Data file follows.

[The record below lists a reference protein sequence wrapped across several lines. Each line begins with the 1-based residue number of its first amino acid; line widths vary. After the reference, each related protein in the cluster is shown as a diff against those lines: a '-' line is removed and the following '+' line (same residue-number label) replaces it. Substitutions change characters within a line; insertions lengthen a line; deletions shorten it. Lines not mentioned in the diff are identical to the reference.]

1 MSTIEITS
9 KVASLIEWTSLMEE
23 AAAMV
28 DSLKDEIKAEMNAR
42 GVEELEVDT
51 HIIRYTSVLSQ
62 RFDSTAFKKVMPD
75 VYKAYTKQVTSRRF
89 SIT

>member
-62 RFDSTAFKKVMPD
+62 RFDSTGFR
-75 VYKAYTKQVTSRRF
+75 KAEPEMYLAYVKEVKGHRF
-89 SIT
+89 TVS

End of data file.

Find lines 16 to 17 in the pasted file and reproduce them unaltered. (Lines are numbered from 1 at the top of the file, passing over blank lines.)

-89 SIT
+89 TVS